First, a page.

shortcomings of human surgeons. Intra-operative Optical
Coherence Tomography (iOCT) is an emerging technology
for visualizing sub-retinal layers in real-time [8]; Robotic
technology enhances surgeons’ intra-ocular dexterity [9],
[10], [11], [12], [13], [14] and a modular-based workstation
integrates these technologies with a surgical planner architecture to enable targeted based delivery into the degenerated
retinal segment (e.g. macula).
To achieve the aforementioned objectives, we developed
a platform called Cognitive Retinal Generator (CRG). CRG
consists of: 1) Robotic setup (the Cognitive Tool); 2) Subretinal needle: a micro cannula to be attached to the robot;
3) Automatic drug pump for hands-free drug release; 4)
Patient fixture to comfortably and properly fix the patient to
the operation table and 5) Workstation to connect all these
elements with ophthalmic surgery equipment such as iOCT,
Microscope, etc. In this paper we present the components
of our setup and integration of these components into a
clinically compatible platform. Furthermore, we report on
a precise intra-retinal operation scenario, performed by the
proposed setup and under iOCT supervision. Robotic retinal
operation under intra-operative OCT was not reported before.
In this section we introduce each component of the setup.
A. Sub-retinal Cannula
To successfully perform sub-retinal injection, having a
proper micro-needle is the first requirement. Due to the fact
Fig. 4. Injection Mechanism: a) Sub-retinal Cannula; b)Drug Reservoir;
c)Reservoir-Pump tube; d)Luer Lock interface; e)Robot Gripper; f)Robot.
that there is no reliable definition of a “proper” needle for
sub-retinal injection, we tried several types of micro-cannulas
to investigate which is more suitable for our application,
these micro-cannulas in the current practice are used for
retinal vessel cannulation. As shown in Fig. 3, four cannulas
were evaluated: A micro cannula, 23G (0.56mm) with 80µ m
straight-bevel tip [INCYTO Co., Ltd.]; three micro cannulas,
25G (0.46mm) with 50µ m bent-bevel tips (35◦ , 40◦ and
45◦ )[Geuder AG.]. To optimize the micro injection, we
developed a novel concept, Instrumental Injection System
(IIS), to use a laser-integrated needle for the operation. The
tool consists of a 23G cannula for inserting a catheter in
the region of interest. The cannula comprises of two parallel
channels: the first channel is for receiving and guiding the
catheter (Channel: 200µ m in diameter Catheter: 40µ m in
diameter) and to provide intuitive access, this channel has a
bent tip; the second channel or the pointing channel (200µ m
in diameter) has an optical fiber that emits a visible laser
beam (Safety class I, 40µ W) to indicate the catheter insertion
point on the retina. Using this mechanism, surgeons are able
to visualize the final hitting point of the needle on the surface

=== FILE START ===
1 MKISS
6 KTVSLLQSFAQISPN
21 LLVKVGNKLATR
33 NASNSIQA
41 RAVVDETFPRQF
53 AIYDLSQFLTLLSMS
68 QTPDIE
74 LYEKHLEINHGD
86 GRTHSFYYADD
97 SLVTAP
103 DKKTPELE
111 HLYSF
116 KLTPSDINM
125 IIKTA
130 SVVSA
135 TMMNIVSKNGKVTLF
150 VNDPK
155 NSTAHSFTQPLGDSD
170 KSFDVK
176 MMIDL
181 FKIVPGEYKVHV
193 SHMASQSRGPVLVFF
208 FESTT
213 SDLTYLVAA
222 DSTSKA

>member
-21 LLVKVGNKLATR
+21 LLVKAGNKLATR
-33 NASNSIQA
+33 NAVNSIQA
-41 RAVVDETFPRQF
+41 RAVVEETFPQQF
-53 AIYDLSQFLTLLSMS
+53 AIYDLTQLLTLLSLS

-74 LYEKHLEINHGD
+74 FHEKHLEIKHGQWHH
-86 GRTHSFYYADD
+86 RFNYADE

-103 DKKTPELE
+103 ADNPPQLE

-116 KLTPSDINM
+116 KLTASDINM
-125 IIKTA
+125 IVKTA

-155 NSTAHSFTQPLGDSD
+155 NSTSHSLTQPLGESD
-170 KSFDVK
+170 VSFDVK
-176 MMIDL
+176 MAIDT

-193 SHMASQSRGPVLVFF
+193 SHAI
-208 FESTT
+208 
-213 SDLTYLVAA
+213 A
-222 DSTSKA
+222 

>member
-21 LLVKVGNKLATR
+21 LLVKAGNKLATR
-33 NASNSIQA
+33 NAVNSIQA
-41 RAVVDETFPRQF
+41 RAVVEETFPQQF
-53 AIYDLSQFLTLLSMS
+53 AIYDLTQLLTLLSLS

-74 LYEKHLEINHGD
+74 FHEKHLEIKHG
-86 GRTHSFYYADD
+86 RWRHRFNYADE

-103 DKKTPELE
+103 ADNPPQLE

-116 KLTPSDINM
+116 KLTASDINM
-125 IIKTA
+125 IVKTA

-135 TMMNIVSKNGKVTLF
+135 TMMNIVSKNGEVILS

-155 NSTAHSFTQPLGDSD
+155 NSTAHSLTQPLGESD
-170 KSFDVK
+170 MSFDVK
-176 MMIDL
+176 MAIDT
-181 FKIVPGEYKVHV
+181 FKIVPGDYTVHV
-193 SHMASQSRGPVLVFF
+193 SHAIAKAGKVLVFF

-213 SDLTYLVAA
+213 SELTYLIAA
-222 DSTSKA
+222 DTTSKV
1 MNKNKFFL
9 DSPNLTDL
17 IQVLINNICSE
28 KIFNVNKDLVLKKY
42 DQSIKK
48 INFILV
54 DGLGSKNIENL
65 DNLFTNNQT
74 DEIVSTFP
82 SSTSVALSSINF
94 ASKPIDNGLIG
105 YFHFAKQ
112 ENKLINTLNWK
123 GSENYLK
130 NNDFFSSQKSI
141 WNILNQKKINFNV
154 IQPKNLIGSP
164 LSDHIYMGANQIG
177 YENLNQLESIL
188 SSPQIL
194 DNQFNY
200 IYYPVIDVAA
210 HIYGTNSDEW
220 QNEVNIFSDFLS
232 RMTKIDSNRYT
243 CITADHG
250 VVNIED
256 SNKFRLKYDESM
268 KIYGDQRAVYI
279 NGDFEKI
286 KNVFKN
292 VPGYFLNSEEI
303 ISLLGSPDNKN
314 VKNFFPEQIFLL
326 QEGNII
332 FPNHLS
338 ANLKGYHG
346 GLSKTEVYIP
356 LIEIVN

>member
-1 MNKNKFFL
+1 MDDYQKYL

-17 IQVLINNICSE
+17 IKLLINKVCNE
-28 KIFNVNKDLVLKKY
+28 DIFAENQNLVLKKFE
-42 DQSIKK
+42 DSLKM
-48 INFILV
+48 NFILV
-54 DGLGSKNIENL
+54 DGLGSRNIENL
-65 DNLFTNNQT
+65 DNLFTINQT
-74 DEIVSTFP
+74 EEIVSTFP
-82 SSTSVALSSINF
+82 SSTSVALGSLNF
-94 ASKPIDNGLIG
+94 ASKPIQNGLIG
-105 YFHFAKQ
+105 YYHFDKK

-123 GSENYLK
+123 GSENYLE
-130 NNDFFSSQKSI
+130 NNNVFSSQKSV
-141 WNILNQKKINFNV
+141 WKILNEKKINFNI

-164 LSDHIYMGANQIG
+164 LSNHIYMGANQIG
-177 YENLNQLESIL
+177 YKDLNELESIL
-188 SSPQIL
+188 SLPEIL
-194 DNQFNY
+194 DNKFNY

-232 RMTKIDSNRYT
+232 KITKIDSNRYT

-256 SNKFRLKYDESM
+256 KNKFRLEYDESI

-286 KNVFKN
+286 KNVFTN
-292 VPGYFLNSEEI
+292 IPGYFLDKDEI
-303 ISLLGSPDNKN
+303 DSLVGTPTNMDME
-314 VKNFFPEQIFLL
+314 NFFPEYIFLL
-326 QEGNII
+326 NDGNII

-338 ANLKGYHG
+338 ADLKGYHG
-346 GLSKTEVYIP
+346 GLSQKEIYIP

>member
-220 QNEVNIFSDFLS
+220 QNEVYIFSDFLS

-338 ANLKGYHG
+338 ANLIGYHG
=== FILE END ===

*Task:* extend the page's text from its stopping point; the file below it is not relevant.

of the retina and therefore precisely locate it [17]. (see Fig. 3I).
B. Drug reservoir and automatic pump
To avoid bringing surgeons’ tremor – one of the main
sources of imprecision – into the surgical site, we designed
and developed an injection pump connected to the drug
reservoir. A bidirectional mechanism to be used for injection
and suction. The pump is controlled by a foot pedal. The
injection/suction speed is proportional to the force applied
by the surgeon and therefore, they are able to control their
desired injection/removal dozes.
C. Robot
Fig. 3. Sub-retinal cannulas: I: Lasser guided cannula is in prototyping
phase. II: Conventional sub-retinal cannulas with minor modification: a)
23G (0.56mm) with 80µ m straight-bevel tip; b)23G (0.56mm) with 70µ m
35◦ tip; c)23G (0.56mm) with 70µ m 40◦ tip; d)23G (0.56mm) with 70µ m
45◦ tip.
The sub-retinal cannula is attached (with Luer Lock) to
the drug reservoir and the reservoir is connected to the pump
with tubes (See Fig. 4). The next component is the robot that
holds the needle and reservoir. The robot is similar to [16],
that is adjusted to be used for sub-retinal injection. The key
features of the robot is the small size: 185 × 44 × 226mm and
Fig. 5. (a) Serial robot: A and B are parallel coupled joint elements. C
is the tool gripper consisting of a prismatic actuator and an optional tool
rotator, (b) relevant and simplified model of the serial robot [16].
low weight of only 300g. These properties make the system
portable and comparatively easy to bring into the operating
room. To achieve such a small construction, five piezo
prismatic actuators are used to manipulate the end-effector.
The original configuration of the robot (see Fig. 5) consists
of three serial segments; two Parallel Coupled Joint Mechanisms (PCJMs), the tool gripper comprising a prismatic
actuator for tool translation and an optional revolute actuator
for tool rotation. The forward kinematics of the end effector
ensures that the working volume required for vitreo-retinal
procedures observed in [?] can be satisfied. The precision of
each actuator with nano-meter optical encoders is 0.5µ m and
the measurement result of the endeffector precision using
a Coordinate Measurement Machine (CMM) in x, y and z
directions are 14µ m, 10µ m and 4µ m, respectively.
D. Patient Fixator
In the latest platform, prototyped for this work, two
Degrees Of Freedom (DOF) are added to the setup (see